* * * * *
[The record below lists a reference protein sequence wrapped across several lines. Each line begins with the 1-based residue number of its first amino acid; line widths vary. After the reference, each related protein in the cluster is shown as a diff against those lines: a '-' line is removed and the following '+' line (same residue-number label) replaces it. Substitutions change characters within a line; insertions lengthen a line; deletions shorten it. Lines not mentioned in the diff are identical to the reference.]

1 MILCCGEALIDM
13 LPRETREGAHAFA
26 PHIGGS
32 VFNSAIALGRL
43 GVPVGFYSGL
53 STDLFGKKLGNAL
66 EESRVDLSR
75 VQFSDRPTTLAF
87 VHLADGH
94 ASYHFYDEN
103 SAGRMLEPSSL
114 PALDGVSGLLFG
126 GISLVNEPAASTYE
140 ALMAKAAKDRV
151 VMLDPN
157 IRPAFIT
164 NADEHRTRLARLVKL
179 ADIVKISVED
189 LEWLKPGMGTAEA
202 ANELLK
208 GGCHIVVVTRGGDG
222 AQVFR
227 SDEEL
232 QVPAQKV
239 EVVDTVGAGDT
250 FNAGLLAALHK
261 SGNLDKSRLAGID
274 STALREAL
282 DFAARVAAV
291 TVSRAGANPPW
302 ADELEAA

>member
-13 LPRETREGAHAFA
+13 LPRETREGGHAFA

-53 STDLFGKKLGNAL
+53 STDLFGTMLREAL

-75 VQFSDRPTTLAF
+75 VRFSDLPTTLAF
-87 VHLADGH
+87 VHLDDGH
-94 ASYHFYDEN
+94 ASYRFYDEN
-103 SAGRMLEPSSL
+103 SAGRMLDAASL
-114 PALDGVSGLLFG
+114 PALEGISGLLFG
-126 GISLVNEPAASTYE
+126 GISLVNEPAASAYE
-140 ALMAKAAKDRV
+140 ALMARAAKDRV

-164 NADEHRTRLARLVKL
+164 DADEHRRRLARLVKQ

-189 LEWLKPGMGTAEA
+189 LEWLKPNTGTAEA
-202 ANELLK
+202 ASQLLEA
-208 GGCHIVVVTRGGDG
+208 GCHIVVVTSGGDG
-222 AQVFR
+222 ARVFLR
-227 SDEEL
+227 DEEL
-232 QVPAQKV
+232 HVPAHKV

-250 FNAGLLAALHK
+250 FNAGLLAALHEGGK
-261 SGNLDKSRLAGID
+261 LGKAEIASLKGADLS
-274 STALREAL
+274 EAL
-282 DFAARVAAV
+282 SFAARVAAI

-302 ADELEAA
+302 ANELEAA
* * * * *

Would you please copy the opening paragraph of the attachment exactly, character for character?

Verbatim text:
[The record below lists a reference protein sequence wrapped across several lines. Each line begins with the 1-based residue number of its first amino acid; line widths vary. After the reference, each related protein in the cluster is shown as a diff against those lines: a '-' line is removed and the following '+' line (same residue-number label) replaces it. Substitutions change characters within a line; insertions lengthen a line; deletions shorten it. Lines not mentioned in the diff are identical to the reference.]